This movie shows approximately a dozen atomic ytterbium ions. The ions are trapped under ultrahigh vacuum using time-varying electric fields produced by gold electrodes patterned onto a quartz chip.
By applying voltages to these electrodes we can move the ions and separate them into distinct groups, as you can clearly see in this movie where our ions dance to a jazzy tune.
At the beginning of movie, you first see a line of single ions in an unchanging trap potential. With a temperature a few degrees Kelvin above absolute zero, the ions move slowly enough that you can trace their motion between the frames.
After 6 seconds, we ramp the voltage on one of the electrodes up and down. By increasing the voltage on one electrode, we repel the positively-charged ions from that electrode. As we change the voltage on an electrode to the left of the ions, you see the ions sloshing back and forth across the screen, covering a distance of about 1 millimeter.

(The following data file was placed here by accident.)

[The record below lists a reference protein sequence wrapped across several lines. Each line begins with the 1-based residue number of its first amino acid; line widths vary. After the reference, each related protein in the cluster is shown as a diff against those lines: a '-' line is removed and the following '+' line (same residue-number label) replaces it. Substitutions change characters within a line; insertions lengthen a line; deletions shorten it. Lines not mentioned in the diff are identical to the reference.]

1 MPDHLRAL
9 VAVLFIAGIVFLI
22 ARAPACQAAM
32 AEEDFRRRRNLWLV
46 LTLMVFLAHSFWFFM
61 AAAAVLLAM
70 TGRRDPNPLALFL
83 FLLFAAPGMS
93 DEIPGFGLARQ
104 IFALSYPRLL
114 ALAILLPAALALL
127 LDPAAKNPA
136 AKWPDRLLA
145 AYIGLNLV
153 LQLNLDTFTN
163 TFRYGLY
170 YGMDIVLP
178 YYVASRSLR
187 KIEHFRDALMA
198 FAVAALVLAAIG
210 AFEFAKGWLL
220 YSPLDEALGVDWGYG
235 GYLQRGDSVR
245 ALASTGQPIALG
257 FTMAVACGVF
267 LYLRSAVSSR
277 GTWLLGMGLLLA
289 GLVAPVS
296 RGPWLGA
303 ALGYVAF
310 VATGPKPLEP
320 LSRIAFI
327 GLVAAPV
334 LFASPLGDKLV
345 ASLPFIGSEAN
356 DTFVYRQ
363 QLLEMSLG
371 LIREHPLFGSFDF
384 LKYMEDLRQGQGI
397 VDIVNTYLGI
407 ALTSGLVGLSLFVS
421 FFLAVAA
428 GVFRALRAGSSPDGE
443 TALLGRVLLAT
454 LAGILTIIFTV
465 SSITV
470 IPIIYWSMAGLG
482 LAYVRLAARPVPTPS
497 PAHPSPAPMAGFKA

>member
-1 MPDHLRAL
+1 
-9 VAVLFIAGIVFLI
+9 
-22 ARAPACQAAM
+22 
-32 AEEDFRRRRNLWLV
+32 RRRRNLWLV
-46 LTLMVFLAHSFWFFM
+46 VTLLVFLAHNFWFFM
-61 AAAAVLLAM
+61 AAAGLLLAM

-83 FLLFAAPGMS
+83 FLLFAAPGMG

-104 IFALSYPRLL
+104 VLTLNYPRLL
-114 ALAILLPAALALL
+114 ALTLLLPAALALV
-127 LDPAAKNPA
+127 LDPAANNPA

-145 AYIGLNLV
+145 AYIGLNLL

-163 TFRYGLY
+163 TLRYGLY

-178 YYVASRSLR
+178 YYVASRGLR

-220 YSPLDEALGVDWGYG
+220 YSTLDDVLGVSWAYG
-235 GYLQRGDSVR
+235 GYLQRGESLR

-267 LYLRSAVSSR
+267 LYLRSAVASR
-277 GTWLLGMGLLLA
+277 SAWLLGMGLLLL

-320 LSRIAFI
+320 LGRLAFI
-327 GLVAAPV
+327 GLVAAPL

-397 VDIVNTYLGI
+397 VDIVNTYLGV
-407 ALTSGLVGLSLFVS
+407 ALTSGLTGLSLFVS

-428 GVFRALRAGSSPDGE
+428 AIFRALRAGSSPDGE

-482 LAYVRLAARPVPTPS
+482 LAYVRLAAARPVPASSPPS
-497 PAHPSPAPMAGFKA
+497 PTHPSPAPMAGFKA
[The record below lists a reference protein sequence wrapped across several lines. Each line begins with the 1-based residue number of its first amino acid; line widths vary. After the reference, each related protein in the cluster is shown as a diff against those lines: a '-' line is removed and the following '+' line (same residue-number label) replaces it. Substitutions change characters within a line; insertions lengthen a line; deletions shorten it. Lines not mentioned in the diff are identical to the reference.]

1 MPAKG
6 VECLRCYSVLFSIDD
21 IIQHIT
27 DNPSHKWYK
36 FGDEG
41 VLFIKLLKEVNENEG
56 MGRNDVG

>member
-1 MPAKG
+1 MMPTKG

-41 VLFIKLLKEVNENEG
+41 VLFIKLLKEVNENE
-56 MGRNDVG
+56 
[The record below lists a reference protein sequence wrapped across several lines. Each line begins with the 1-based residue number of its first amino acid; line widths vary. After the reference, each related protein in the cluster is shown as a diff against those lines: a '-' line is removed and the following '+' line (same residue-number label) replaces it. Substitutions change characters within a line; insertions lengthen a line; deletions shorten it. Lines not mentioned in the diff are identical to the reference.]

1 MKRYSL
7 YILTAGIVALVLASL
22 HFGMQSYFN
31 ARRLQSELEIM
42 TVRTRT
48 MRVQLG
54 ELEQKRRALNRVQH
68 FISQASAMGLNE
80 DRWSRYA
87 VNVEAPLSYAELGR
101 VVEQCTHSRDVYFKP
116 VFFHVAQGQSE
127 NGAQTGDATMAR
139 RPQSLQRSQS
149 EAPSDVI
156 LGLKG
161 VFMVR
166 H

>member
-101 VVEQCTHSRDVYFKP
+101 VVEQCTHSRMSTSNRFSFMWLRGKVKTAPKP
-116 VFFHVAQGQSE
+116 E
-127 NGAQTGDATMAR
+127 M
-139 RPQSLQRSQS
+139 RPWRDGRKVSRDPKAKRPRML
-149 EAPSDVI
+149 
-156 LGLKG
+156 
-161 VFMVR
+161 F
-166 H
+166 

After 12 seconds, we switch to changing the voltage on a different electrode. This electrode is patterned so that it splits our chain of ions up into several array sites, forming the clusters of ions.
In the final portion of the movie (17-25 seconds), we combine these two, splitting our chain of ions while shifting it from side to side.
Not just a tool for choreography, the control we have over the ions in our array trap will enable us to explore questions relevant to quantum computing. In our system, our ions are sandwiched (left-right) between two mirrors, an optical cavity. In such a setup, a chain of ions can serve as a quantum register with each ion representing one quantum bit.